In both Lehigh and Northampton counties, first-time offenders of drug-related crimes may be eligible for accelerated rehabilitative disposition. But many addicted persons may never see the inside of a courtroom.
Especially in rural areas, police officers are often first on the scene of an opioid overdose and are the ones who revive addicts with naloxone. The officers often walk away from these situations worried about what the person will do next, Fogel said.
It’s easy if you have a DUI ... You tell them they have to meet this certain criteria to get their license back. what equivalent do we have for drug addiction?
Lehigh Township Police Chief Scott Fogel
“With drug overdoses, oftentimes the person is on their way up with their high and they are driving a car. Is this now going to become a crash? Is it now going to become a DUI? What are the other things that are going to happen?” he said.
Some drug addicts have already had some contact with law enforcement and may have a probation or parole officer monitoring them. It’s the ones who have never been arrested that concern police officers the most, Fogel said.
“Who oversees them if they are given a dose of Narcan and they recover and go right back to their circle that they’re normally in? How do you fix that? I think that’s the next question and the next step that needs to be figured out,” he said.
That doesn’t stop police departments from investigating drug overdoses, said Adam Miller, a detective with the Upper Macungie Township police. He noted that a recently updated law includes a charge called drug delivery resulting in death, which guarantees a drug dealer at least five years behind bars for selling a lethal dose. He said that gives detectives some teeth in those probes.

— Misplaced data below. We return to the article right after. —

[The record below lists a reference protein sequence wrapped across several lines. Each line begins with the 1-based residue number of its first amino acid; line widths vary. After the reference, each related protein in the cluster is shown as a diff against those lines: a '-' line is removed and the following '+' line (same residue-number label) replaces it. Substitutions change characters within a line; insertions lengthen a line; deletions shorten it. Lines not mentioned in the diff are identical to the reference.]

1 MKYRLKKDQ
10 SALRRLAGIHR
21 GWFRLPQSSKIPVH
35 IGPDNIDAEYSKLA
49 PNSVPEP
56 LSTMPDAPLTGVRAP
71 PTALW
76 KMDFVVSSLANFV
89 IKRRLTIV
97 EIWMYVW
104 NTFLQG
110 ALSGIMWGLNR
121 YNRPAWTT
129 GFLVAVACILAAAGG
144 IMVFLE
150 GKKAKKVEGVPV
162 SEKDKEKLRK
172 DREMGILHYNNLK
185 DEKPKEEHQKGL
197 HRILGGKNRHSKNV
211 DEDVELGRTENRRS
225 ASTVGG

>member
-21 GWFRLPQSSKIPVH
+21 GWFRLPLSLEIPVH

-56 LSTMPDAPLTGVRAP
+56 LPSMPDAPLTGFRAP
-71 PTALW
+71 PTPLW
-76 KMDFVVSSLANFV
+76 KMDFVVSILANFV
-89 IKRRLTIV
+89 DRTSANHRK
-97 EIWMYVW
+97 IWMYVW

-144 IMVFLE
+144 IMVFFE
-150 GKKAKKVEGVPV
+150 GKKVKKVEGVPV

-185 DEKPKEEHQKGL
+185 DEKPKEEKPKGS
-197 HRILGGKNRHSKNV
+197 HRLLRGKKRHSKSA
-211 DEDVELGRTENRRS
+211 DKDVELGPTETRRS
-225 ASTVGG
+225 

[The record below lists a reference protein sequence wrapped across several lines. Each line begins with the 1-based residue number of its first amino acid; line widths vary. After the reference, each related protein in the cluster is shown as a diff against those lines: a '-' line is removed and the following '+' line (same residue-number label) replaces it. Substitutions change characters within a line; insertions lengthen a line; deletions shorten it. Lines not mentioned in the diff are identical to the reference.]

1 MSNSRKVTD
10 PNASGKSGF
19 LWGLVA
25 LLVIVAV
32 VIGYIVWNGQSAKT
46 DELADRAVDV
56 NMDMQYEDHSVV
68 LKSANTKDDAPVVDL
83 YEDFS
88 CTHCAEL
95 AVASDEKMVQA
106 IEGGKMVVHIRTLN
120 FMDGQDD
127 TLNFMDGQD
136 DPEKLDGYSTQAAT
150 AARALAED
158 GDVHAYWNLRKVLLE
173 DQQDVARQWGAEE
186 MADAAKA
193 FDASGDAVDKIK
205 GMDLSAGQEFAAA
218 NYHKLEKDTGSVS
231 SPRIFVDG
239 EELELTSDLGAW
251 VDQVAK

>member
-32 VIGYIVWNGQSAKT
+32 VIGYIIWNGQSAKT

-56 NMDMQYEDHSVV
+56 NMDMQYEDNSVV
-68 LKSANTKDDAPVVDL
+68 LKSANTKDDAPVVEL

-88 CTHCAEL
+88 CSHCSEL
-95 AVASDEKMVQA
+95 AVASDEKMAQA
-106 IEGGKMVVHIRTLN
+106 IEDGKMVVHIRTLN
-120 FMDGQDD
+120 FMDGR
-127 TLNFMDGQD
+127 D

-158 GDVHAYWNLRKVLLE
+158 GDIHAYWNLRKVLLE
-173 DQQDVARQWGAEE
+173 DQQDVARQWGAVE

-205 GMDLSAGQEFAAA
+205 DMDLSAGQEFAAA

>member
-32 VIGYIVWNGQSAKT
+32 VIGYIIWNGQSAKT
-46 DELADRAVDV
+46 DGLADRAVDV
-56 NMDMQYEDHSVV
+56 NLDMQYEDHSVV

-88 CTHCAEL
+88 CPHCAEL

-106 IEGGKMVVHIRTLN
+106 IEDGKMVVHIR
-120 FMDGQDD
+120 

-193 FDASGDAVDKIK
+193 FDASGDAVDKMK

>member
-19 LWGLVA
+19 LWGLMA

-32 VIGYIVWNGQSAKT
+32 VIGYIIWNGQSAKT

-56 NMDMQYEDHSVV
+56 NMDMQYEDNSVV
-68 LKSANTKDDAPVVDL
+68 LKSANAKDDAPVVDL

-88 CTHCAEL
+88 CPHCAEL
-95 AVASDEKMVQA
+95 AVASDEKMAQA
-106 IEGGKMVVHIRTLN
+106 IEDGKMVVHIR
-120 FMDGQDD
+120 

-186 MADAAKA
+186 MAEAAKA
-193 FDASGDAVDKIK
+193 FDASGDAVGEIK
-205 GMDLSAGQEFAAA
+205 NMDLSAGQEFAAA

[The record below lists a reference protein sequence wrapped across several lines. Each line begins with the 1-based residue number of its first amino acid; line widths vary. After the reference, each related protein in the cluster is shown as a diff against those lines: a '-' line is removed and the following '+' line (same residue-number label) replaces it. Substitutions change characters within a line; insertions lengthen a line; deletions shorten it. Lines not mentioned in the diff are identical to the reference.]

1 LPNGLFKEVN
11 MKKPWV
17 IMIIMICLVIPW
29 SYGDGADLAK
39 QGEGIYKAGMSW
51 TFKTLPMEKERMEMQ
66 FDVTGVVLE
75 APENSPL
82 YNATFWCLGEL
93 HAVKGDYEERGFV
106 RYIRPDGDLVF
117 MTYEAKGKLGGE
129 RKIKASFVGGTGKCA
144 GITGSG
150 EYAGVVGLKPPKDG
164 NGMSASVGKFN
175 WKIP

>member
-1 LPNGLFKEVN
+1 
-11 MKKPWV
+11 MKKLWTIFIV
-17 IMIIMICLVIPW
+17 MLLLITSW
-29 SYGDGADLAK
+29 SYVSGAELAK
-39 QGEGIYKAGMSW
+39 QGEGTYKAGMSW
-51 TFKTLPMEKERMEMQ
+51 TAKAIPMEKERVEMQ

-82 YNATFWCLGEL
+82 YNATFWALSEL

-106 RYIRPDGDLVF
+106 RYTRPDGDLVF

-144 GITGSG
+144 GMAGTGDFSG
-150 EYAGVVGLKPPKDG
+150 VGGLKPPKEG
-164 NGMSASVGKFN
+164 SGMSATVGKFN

“I think one of the things that we have seen in the law enforcement community with the uptick in the heroin overdoses is that we are not only reaching out to those folks with the lifesaving efforts, but we’re actually treating overdoses as criminal investigations,” Miller said.
In Northampton County, prosecutors used the statute in October to send drug dealer Daniel J. Fisher Jr. to prison for three to six years. The lawyers for the 30-year-old Forks Township man argued Fisher was simply providing a fellow heroin addict with the means to stave off painful withdrawal, but a judge found Fisher profited from the sickness of others.
Is Narcan a “Band-Aid”?
In those cases where an overdose victim heeds an officer’s plea to seek treatment, first responders know they’re sending the person on a difficult quest.
There are few beds open in the Lehigh Valley’s drug treatment facilities, and many people suffering from addiction don’t have medical insurance. Gov. Tom Wolf issued a disaster declaration on the crisis last month, a move that was supposed to cut some of the red tape barriers to treatment, but first responders say they’re still hearing about long waits to get into rehab centers.
And many of the people who need help the most can’t afford it.
“These individuals who are overdosing do not, unfortunately, have insurance,” said Jeffrey D. Yanochko, EMS liaison for St. Luke’s University Hospital. “So unfortunately at that point, some have to make the choice — food or rehabilitation? They continue with the addiction at that point.”
We’ve seen flakka, we’ve seen K2, we’ve seen spice. And the government always tries to catch up with these new drugs, these synthetic drugs, and they can’t.
Don DeReamus, administrator of Suburban EMS
The bigger hurdle, the first responders said, is convincing an addicted person that suffering through painful withdrawal to get clean is worth it.
“Unfortunately, too many times it takes that individual to get to that rock bottom,” Yanochko said. “I’ve witnessed that firsthand, people who get to that rock bottom point and then they realize, ‘I do need the help.’ And that’s when you are able to make a difference with these people to show them that yes, we are there. We are your support staff. We are there to help you through all these problems.’”
Naloxone has been both a blessing and a curse, the first responders said. It undoubtedly saves lives, but makes some drug users feel invincible.
“It’s a false sense of security that you can go out and party hardy and if something bad happens, my friend has Narcan,” Peischl said.